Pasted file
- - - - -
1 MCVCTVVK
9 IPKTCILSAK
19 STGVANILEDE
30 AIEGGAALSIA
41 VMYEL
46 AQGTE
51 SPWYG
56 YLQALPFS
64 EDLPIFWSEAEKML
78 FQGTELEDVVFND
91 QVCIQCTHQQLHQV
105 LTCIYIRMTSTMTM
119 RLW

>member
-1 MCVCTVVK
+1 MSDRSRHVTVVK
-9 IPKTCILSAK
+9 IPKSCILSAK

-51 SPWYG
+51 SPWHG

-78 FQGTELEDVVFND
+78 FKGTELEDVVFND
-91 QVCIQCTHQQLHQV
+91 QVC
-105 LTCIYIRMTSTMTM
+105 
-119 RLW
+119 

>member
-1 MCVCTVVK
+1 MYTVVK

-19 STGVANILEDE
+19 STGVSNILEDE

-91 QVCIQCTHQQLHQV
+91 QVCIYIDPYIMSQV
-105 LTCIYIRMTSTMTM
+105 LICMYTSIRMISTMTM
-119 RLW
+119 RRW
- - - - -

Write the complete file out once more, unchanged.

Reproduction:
1 MCVCTVVK
9 IPKTCILSAK
19 STGVANILEDE
30 AIEGGAALSIA
41 VMYEL
46 AQGTE
51 SPWYG
56 YLQALPFS
64 EDLPIFWSEAEKML
78 FQGTELEDVVFND
91 QVCIQCTHQQLHQV
105 LTCIYIRMTSTMTM
119 RLW

>member
-1 MCVCTVVK
+1 MSDRSRHVTVVK
-9 IPKTCILSAK
+9 IPKSCILSAK

-51 SPWYG
+51 SPWHG

-78 FQGTELEDVVFND
+78 FKGTELEDVVFND
-91 QVCIQCTHQQLHQV
+91 QVC
-105 LTCIYIRMTSTMTM
+105 
-119 RLW
+119 

>member
-1 MCVCTVVK
+1 MYTVVK

-19 STGVANILEDE
+19 STGVSNILEDE

-91 QVCIQCTHQQLHQV
+91 QVCIYIDPYIMSQV
-105 LTCIYIRMTSTMTM
+105 LICMYTSIRMISTMTM
-119 RLW
+119 RRW